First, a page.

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Author Topic: WWII Aspidistra & Home Office RGHQ 6.1 site at King's Standing.  (Read 8381 times)
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elmo
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« Reply #15 on: February 15, 2012, 19:13:04 PM »

Hi,when I left school in 1980 I started work as a trainee welder with AJ Johnson (Steel Fabrications) from Eastbourne.
I was only there for 3 months from May to July but during that time I remember going to the Aspidistra site to help fit a hand rail to a steel staircase at the rear of the transmitter.
We were shown down to the ornate plastered transmiter hall by a site maintenance man who stayed with us all the time we were there.
I remember the transmiter was working while we worked behind it as it was gently humming away,so we asked the maintenance man how powerful it was.......what happened next I shall never forget.
The maintenance man produced a 4' flourescent tube and when he held it close to the back of the transmitter it lit up without being plugged into anything!!......he said that the transmitter was enough static electricity to light the tube.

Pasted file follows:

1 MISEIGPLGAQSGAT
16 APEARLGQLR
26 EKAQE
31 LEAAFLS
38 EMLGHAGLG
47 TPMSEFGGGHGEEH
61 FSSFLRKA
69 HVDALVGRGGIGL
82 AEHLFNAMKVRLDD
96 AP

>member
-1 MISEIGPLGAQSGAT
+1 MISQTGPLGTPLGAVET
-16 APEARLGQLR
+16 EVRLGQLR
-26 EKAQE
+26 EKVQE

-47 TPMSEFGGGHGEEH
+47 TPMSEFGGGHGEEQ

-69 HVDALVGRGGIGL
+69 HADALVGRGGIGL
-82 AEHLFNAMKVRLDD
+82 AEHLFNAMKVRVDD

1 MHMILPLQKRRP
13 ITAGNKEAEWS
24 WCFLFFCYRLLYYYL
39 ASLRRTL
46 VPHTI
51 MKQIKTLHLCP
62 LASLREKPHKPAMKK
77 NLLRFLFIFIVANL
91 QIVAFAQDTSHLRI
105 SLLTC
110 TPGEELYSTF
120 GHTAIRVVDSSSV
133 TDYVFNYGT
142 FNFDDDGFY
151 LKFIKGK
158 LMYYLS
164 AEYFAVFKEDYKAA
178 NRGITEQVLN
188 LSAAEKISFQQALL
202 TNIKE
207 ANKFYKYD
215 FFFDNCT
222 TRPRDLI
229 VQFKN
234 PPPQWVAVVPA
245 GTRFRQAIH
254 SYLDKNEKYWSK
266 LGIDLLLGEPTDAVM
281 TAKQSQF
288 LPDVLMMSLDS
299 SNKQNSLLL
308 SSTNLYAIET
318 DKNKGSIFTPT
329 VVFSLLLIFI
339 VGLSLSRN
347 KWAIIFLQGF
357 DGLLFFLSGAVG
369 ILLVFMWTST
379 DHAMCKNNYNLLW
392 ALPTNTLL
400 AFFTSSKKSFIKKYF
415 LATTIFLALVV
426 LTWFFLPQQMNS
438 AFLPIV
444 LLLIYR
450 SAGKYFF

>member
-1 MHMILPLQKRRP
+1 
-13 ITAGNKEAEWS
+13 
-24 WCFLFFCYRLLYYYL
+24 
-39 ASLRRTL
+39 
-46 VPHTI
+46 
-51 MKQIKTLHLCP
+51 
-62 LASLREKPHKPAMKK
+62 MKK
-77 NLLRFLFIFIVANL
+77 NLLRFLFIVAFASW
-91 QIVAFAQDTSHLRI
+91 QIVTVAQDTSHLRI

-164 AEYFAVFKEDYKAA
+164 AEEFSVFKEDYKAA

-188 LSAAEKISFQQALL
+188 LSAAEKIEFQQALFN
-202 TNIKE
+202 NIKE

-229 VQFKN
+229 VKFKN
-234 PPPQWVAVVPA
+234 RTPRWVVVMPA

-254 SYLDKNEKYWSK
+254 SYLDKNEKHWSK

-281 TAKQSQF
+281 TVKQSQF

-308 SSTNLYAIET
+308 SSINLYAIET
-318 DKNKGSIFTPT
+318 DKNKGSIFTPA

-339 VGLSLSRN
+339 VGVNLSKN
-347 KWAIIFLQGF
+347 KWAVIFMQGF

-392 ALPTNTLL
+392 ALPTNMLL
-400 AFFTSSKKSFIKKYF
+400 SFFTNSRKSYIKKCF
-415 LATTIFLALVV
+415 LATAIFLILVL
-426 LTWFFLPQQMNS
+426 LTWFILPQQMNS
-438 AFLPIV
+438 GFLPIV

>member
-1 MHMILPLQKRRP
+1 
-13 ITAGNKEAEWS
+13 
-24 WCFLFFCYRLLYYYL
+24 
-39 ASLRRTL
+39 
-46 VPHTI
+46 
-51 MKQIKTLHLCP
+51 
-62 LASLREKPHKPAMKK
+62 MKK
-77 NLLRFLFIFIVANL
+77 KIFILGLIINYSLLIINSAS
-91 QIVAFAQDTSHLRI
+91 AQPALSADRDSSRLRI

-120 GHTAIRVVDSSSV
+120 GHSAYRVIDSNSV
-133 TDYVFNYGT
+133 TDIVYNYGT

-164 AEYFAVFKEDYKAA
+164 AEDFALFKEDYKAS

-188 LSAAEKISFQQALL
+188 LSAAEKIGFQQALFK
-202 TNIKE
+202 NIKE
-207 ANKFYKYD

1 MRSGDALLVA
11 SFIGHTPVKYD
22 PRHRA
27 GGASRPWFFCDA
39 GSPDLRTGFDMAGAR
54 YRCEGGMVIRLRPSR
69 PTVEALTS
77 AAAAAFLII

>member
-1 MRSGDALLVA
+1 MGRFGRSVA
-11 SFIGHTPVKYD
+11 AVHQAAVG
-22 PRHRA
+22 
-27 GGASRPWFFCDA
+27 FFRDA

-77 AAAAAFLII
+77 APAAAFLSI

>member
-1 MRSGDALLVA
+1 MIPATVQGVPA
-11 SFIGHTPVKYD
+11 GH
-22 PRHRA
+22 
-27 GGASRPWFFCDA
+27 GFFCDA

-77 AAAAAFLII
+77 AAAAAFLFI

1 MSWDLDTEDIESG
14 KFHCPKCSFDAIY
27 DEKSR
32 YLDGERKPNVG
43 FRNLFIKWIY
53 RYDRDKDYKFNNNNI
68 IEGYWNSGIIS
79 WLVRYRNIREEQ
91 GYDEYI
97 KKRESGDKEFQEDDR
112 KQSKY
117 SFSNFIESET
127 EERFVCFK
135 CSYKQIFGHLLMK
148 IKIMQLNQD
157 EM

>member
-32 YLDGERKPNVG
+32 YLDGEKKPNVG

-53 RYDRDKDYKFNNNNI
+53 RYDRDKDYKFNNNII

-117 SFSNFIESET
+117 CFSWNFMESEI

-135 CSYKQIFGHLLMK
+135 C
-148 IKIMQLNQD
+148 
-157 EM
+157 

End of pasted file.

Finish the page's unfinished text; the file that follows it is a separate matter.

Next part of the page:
At 16 years old I was very impressed.
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daveSea
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« Reply #16 on: September 07, 2013, 19:01:24 PM »

Here are some pictures taken today (7th Sep 2013) Sussex police are still using the building.

There is a noticeboard with various articles detailing the history of the site and these two plans, which because of the
lighting were very difficult to photograph , the first one shows the second level.


 
 


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Dave
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« Reply #17 on: September 07, 2013, 19:18:55 PM »

Here are some more pictures
I'm told the first one - the concrete block held the stays supporting the aerial mast
The second one I think is dragons tooth - this is one the opposite side of the road from the guard house there lots of these hiding in the bracken.
The third one shows an emergency exit
Forth one above ground

If any of my descriptions are incorrect please fell free to comment, WW11 is not my speciality.  
 
  


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Dave
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« Reply #18 on: September 07, 2013, 19:30:58 PM »

A few more photos

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Dave
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WWW
« Reply #19 on: September 07, 2013, 20:05:23 PM »

Before the RCG was built it was operated by the Foreign Office and the site known as Crows Nest. There used to be about 15-20 aerials standing. Like a mini Daventry.
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Cptpies
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WWW
« Reply #20 on: September 10, 2013, 08:12:14 AM »

Dave

I'd say the dragons teeth are more recent than WWII, they are too small, sharp edged and obviously mobile to be from that era. Although they obviously serve a similar purpose to stop people parking up and goggling.